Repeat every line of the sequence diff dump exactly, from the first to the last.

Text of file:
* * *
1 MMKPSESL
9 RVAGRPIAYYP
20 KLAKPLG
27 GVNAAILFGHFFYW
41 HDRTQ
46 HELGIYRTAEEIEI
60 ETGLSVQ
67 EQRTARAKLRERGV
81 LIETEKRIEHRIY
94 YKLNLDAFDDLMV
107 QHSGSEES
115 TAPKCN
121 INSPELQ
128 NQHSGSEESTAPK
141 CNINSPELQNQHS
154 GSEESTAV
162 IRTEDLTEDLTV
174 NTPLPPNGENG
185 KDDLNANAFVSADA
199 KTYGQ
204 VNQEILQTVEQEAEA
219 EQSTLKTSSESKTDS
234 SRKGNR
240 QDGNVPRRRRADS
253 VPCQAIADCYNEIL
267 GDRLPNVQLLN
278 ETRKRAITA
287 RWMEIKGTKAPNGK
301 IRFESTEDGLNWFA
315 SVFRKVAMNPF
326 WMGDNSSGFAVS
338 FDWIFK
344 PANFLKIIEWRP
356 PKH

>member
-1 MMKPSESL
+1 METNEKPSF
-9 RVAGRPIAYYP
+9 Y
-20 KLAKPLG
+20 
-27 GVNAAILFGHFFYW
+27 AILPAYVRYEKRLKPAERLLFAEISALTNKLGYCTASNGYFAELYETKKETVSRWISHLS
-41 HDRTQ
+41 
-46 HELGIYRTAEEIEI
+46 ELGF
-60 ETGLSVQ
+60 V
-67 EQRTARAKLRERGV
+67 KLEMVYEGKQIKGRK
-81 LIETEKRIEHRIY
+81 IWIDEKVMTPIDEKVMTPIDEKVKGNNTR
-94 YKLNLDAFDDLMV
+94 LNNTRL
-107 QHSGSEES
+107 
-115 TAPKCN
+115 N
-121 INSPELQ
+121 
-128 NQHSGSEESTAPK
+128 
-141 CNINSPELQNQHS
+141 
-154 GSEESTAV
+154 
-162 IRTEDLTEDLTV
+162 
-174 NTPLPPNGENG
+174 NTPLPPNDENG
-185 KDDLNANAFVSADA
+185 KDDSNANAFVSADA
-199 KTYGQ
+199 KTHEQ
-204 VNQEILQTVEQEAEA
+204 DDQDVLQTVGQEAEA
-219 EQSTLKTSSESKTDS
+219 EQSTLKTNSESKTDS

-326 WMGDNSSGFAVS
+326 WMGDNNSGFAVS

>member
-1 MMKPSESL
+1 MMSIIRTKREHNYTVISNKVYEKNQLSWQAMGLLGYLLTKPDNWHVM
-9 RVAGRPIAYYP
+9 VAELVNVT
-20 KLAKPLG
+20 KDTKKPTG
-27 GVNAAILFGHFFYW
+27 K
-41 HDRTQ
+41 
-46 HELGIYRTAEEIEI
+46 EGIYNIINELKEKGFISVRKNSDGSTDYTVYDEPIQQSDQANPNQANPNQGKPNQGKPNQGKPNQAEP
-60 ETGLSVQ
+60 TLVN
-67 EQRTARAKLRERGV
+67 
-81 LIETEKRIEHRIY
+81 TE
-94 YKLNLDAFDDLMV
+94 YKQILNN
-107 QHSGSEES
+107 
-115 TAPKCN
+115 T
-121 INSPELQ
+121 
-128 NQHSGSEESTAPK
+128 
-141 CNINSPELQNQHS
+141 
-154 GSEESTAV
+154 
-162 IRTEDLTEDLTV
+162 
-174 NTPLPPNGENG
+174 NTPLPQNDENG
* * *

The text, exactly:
1 MMKPSESL
9 RVAGRPIAYYP
20 KLAKPLG
27 GVNAAILFGHFFYW
41 HDRTQ
46 HELGIYRTAEEIEI
60 ETGLSVQ
67 EQRTARAKLRERGV
81 LIETEKRIEHRIY
94 YKLNLDAFDDLMV
107 QHSGSEES
115 TAPKCN
121 INSPELQ
128 NQHSGSEESTAPK
141 CNINSPELQNQHS
154 GSEESTAV
162 IRTEDLTEDLTV
174 NTPLPPNGENG
185 KDDLNANAFVSADA
199 KTYGQ
204 VNQEILQTVEQEAEA
219 EQSTLKTSSESKTDS
234 SRKGNR
240 QDGNVPRRRRADS
253 VPCQAIADCYNEIL
267 GDRLPNVQLLN
278 ETRKRAITA
287 RWMEIKGTKAPNGK
301 IRFESTEDGLNWFA
315 SVFRKVAMNPF
326 WMGDNSSGFAVS
338 FDWIFK
344 PANFLKIIEWRP
356 PKH

>member
-1 MMKPSESL
+1 METNEKPSF
-9 RVAGRPIAYYP
+9 Y
-20 KLAKPLG
+20 
-27 GVNAAILFGHFFYW
+27 AILPAYVRYEKRLKPAERLLFAEISALTNKLGYCTASNGYFAELYETKKETVSRWISHLS
-41 HDRTQ
+41 
-46 HELGIYRTAEEIEI
+46 ELGF
-60 ETGLSVQ
+60 V
-67 EQRTARAKLRERGV
+67 KLEMVYEGKQIKGRK
-81 LIETEKRIEHRIY
+81 IWIDEKVMTPIDEKVMTPIDEKVKGNNTR
-94 YKLNLDAFDDLMV
+94 LNNTRL
-107 QHSGSEES
+107 
-115 TAPKCN
+115 N
-121 INSPELQ
+121 
-128 NQHSGSEESTAPK
+128 
-141 CNINSPELQNQHS
+141 
-154 GSEESTAV
+154 
-162 IRTEDLTEDLTV
+162 
-174 NTPLPPNGENG
+174 NTPLPPNDENG
-185 KDDLNANAFVSADA
+185 KDDSNANAFVSADA
-199 KTYGQ
+199 KTHEQ
-204 VNQEILQTVEQEAEA
+204 DDQDVLQTVGQEAEA
-219 EQSTLKTSSESKTDS
+219 EQSTLKTNSESKTDS

-326 WMGDNSSGFAVS
+326 WMGDNNSGFAVS

>member
-1 MMKPSESL
+1 MMSIIRTKREHNYTVISNKVYEKNQLSWQAMGLLGYLLTKPDNWHVM
-9 RVAGRPIAYYP
+9 VAELVNVT
-20 KLAKPLG
+20 KDTKKPTG
-27 GVNAAILFGHFFYW
+27 K
-41 HDRTQ
+41 
-46 HELGIYRTAEEIEI
+46 EGIYNIINELKEKGFISVRKNSDGSTDYTVYDEPIQQSDQANPNQANPNQGKPNQGKPNQGKPNQAEP
-60 ETGLSVQ
+60 TLVN
-67 EQRTARAKLRERGV
+67 
-81 LIETEKRIEHRIY
+81 TE
-94 YKLNLDAFDDLMV
+94 YKQILNN
-107 QHSGSEES
+107 
-115 TAPKCN
+115 T
-121 INSPELQ
+121 
-128 NQHSGSEESTAPK
+128 
-141 CNINSPELQNQHS
+141 
-154 GSEESTAV
+154 
-162 IRTEDLTEDLTV
+162 
-174 NTPLPPNGENG
+174 NTPLPQNDENG